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Why in Alaska foreign teachers can make up more than half the staff


It's hard to hire and retain teachers. So some school districts rely on special visas to bring teachers from other countries into American classrooms. In Alaska's rural school districts, foreign teachers can make up more than half the staff. Emily Schwing with member station KYUK reports.

EMILY SCHWING, BYLINE: Western Alaska's Kuspuk School District is about the same size as the state of Maryland. While the region is large, the student population is small, only 318 kids. They're spread throughout more than a handful of roadless communities. And half the staff traveled 5,000 miles to teach here.

DALE EBCAS: I'm Mr. Dale Ebcas. I am from the Philippines, in Cagayan de Oro City. It's located in the third island chain, Mindanao.

SCHWING: Every year, it's a struggle to fill nearly 40 teaching positions here. Epcas has been teaching special education in the village of Upper Kalskag since December 2020.

EBCAS: I still remember, like, I was wearing a trench coat because I was imagining a weather like, you know, Korea. You know, because I am a fan of watching Korean movies, and it's like, oh, they're just wearing trench coat and it's like, oh, it seems like it might work.

SCHWING: Ebcas is from an island in the Philippines with a population of more than 26 million people. The average temperature in the country's coldest month - just about 78 degrees Fahrenheit. By contrast, there are just over 200 people in Upper Kalskag, where the climate is semi-arctic and snow can blanket the ground for more than half the year. Teachers like Epcas often come to the U.S. on short-term J-1 visas because they can make a lot more money in addition to benefits, and they have access to teaching tools and technologies that aren't as readily available in the Philippines.


SCHWING: During a short afternoon recess, second grade teacher Vanessa Carbon, who is also from the Philippines, plays tag with a rowdy bunch of students. She's been pleasantly surprised by life in Upper Kalskag, where the population is predominantly Indigenous.

VANESSA CARBON: The people here are also like Filipinos, so their culture is somehow the same in terms of close family ties, being together when there are occasions and helping each other.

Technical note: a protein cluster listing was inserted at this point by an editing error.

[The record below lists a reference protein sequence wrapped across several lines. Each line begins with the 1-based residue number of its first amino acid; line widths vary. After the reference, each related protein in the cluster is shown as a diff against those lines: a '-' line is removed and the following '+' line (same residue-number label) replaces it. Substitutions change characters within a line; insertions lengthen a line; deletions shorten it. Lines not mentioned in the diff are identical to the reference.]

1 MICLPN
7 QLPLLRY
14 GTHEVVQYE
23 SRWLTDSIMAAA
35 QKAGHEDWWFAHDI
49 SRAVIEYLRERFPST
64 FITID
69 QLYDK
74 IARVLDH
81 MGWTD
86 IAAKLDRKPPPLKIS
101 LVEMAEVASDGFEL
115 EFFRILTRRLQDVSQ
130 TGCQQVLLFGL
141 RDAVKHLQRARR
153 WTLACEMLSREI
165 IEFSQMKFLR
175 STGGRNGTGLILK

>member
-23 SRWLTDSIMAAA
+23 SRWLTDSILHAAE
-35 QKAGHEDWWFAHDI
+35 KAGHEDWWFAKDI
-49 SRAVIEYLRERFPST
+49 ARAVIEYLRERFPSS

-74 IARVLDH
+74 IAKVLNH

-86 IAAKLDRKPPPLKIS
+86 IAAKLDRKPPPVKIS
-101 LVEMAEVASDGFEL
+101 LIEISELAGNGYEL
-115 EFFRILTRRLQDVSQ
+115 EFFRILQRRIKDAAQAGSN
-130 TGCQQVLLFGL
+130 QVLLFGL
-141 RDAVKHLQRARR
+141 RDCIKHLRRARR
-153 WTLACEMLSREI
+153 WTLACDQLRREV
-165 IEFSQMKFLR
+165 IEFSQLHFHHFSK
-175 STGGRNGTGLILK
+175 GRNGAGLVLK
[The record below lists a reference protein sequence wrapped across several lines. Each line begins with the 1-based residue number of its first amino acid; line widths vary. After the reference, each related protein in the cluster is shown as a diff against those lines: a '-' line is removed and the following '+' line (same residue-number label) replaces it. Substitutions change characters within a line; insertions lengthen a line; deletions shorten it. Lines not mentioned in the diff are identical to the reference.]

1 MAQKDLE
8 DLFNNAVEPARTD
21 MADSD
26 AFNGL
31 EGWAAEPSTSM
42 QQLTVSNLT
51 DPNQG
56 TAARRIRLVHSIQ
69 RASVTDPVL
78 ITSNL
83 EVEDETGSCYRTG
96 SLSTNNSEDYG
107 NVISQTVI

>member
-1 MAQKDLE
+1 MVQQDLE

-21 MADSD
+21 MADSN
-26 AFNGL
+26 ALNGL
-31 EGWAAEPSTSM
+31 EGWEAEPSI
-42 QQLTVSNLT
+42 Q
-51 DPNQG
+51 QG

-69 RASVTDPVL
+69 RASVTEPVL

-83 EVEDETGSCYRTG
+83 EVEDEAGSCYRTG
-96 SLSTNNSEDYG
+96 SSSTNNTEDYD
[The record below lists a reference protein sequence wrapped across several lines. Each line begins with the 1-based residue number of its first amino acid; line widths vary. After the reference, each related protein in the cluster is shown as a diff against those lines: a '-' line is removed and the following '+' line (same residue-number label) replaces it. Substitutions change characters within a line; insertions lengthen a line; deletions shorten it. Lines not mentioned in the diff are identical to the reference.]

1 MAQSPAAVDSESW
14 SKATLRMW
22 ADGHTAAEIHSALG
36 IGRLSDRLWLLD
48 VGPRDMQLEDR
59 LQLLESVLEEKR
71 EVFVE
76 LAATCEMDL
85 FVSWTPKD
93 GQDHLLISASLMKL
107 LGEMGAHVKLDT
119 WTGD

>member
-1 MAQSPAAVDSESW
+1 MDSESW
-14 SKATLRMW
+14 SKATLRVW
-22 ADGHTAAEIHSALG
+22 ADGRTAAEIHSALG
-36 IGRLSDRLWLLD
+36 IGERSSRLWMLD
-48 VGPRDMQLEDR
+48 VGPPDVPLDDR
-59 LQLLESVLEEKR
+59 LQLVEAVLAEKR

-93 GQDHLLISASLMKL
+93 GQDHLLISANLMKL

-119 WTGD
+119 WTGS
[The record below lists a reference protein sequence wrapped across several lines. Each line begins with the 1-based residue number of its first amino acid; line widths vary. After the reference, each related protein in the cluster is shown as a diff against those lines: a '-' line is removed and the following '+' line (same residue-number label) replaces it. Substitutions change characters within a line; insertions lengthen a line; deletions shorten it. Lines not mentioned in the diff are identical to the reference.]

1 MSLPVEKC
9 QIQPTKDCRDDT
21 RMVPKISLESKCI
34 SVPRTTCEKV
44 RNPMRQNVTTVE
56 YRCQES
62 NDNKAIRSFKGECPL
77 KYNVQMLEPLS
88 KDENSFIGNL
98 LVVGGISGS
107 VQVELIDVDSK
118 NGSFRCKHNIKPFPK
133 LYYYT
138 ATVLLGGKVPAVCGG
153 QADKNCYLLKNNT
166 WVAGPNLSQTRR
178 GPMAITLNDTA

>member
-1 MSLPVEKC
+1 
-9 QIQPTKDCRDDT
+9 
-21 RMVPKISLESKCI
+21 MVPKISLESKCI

SCHWING: J-1 visas have had a dramatic positive impact in this school district, where 20% of teaching positions were never filled this year. A teacher shortage across the U.S. is especially pronounced in rural areas. Nationwide, there are more than 5,700 teachers in the U.S. on J-1 visas. Madeline Aguillard is the Kuspuk School District's superintendent.

MADELINE AGUILLARD: We went from having zero applicants for positions for a yearlong posting to having, you know, over 100 applicants of extremely qualified people with experience and they're wanting to come teach our students.

SCHWING: Now the Kuspuk School District is looking at ways to utilize the H1B visa, which paves the way for immigration. Other remote school districts in Alaska are also using J-1 and H1B visas to draw qualified foreign teachers. And in at least one case, they are even hosting their own job fairs in the Philippines. Dale Ebcas' visa expires at the end of next year, and he's disappointed he can't continue teaching special education in Upper Kalskag.

EBCAS: I consider this already as my family - the community here, the kids here that I have worked with.

SCHWING: Ebcas is confident his fellow Filipino teachers will continue the work he started for his students after he heads home.

For NPR News, I'm Emily Schwing in Upper Kalskag. Transcript provided by NPR, Copyright NPR.

NPR transcripts are created on a rush deadline by an NPR contractor. This text may not be in its final form and may be updated or revised in the future. Accuracy and availability may vary. The authoritative record of NPR’s programming is the audio record.

Emily Schwing comes to the Inland Northwest by way of Alaska, where she covered social and environmental issues with an Arctic spin as well as natural resource development, wildlife management and Alaska Native issues for nearly a decade. Her work has been heard on National Public Radio’s programs like “Morning Edition” and “All things Considered.” She has also filed for Public Radio International’s “The World,” American Public Media’s “Marketplace,” and various programs produced by the BBC and the CBC. She has also filed stories for Scientific American, Al Jazeera America and Arctic Deeply.
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